Thursday, June 27, 2013

1880's Child's dress

From the seller:

PLEASE SCROLL DOWN FOR ALL THE MANY PICTURES OF THIS WONDERFUL DRESS. This is a fantastic Museum Quality Antique 19thC Victorian Child's Bustle Dress Gown in a Dark Mauve Color Silk with Velvet trim. Mauve color became all the rage when Queen Victoria wore it to her daughter's wedding in 1858, and the highly influential Empress Eugénie decided the color matched her eyes. Soon, the mauve color was all the rage. Also Mauve was the first chemical aniline dye color invented in 1856 by William Perkins.This fabulous child's gown is from an estate of a collector from Long Island and my guess is that the collector purchased this dress in and around the New York area. The dress itself was made for a wealthy child and from the appearance was not worn very much. And the condition is appropriately excellent and beautiful. Fortunately it has been carefully maintained and stored. The photography was done outside in full sun so that all the dress details would show in the pictures. But the color to the eye is much darker and richer in person. Some of the pictures were taken when the sun was behind a cloud and you can see the color of the silk is much darker. In real life the color is darker and richer still. The fabric is a silk taffeta in a very deep mauve color with cranberry velveteen down the front of the bodice, the front of the wrist, and down the side panels of the skirt, with cranberry silk ribbon trim. There is a narrow 1/2" collar band, princess seaming in the back, rows of pleated ruffles to the front of the dress and around the hem, a small area of seam pull and repair with some fabric wear to the top front of the right sleeve right where the sleeve joins the bodice, curved sleeves, plenty of fullness of fabric and gathers in the back for quite a large full bustle, a 2 3/4" vertical slit/tear to the lower back of the left sleeve with some fabric wear there as well almost a tear 1 1/2' below it to the silk only (the sleeve lining can be seen), some minor wear here and there to the fabric that you have to look for to find, there are four layers of pleated flounce to the front skirt, and the bustle trim in back is thick with many folds and straight pins pinned at the top of the bustle tips with the rest stitched to the garment. The bustle trim is supposed to poof out more, but has flattened over time from storage. The front of the dress is fully lined in a brown polished cotton while the back of the dress is lined in a deep semi sweet chocolate color brown polished cotton. The lining to the font of the dress opening has hand stitched buttonholes but all of the matching buttons are missing. None of the seam edges have been bound or finished. There are no rips, tears or holes to any part of polished cotton lining. There are minor restitching spots on the dress that look like reinforcement stitching and not dress altering. This dress is so beautiful.Please ask questions if I have not included something in the description that is important for you to know. I am not sure which decade of the 19th century this dress is from. Perhaps you could tell me. The measurements include:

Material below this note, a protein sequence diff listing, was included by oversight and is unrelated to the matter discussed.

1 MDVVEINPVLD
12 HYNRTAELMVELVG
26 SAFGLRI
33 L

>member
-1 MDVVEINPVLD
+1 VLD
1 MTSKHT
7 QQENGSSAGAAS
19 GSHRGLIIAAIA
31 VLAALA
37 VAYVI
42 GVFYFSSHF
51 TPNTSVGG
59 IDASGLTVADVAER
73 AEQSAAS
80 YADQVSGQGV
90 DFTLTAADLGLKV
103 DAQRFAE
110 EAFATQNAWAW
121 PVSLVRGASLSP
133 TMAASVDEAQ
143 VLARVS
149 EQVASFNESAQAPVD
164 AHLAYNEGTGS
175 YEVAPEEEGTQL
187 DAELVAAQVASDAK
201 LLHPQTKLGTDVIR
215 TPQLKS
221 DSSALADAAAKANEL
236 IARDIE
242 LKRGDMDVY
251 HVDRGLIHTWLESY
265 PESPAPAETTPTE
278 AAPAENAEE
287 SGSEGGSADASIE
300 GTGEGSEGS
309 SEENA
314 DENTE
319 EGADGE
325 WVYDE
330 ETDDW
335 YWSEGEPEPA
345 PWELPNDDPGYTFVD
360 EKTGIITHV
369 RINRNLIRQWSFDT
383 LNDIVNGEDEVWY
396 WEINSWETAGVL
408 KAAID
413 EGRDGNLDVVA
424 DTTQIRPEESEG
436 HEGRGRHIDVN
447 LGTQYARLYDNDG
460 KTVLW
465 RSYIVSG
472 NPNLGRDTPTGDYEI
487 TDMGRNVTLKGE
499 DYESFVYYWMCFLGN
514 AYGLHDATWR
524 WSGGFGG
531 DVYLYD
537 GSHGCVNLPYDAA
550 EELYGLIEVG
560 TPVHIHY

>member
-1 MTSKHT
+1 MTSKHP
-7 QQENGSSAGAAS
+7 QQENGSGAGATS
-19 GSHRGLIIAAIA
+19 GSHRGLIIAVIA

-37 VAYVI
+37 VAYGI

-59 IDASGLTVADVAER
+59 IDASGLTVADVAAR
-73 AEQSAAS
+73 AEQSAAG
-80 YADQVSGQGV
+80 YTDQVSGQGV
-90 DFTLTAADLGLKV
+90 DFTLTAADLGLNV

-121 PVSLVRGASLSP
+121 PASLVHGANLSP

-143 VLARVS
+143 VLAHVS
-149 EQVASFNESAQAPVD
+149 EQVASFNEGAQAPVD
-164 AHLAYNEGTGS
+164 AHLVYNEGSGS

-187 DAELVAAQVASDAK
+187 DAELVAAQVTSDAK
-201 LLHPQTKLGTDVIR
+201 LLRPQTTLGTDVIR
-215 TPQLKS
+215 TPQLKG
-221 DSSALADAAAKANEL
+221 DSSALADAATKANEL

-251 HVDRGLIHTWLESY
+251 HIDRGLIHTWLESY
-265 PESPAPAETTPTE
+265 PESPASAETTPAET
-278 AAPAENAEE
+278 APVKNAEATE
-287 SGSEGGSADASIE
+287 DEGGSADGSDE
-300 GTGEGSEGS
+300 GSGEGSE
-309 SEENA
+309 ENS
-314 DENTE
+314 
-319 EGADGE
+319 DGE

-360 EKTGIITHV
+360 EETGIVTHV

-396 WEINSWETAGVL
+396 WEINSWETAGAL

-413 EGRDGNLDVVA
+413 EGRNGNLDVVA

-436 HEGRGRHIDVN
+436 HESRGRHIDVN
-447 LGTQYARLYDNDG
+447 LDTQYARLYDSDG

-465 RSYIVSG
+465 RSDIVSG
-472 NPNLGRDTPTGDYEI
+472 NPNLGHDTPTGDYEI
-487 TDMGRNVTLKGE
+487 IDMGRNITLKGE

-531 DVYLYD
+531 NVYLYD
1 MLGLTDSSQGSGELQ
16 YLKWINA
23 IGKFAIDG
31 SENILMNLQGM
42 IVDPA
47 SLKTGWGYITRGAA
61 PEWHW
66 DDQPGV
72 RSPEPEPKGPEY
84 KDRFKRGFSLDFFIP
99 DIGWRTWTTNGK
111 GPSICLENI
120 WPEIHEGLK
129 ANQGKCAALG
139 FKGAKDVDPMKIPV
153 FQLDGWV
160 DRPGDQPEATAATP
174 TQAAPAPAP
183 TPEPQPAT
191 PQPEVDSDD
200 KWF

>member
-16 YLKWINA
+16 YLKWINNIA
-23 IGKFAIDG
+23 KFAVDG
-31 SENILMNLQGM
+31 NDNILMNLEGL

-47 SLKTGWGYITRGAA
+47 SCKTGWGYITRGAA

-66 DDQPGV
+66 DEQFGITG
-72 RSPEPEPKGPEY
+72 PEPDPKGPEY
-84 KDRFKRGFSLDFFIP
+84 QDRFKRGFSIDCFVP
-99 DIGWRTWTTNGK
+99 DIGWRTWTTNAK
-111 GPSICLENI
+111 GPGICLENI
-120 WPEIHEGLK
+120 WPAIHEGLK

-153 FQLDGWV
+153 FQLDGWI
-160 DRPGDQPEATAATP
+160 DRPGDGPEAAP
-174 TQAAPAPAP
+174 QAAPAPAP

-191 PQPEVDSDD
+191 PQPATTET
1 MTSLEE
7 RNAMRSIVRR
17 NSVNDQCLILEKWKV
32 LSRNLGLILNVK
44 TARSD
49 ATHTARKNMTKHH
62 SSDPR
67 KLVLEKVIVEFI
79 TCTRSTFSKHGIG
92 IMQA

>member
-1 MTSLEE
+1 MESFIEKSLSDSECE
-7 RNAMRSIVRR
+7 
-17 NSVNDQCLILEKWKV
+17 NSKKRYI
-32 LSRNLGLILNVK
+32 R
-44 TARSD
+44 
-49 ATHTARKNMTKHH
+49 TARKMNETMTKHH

Bust approximately 23"

Waist 24" about the same as the bust

Across from shoulder to shoulder in front 12 1/2"

Top of curved Sleeve to wrist 16"

Wrist opening 6"

Trim panel in the front 3" wide

Top of shoulder to hem 29"

Top of center back to hem 28 1/2"

Trim panel on skirt front and wrist sleeve 2 1/4"

From Me:

...Why couldn't I have been a child in the 1880's?

No comments:

Post a Comment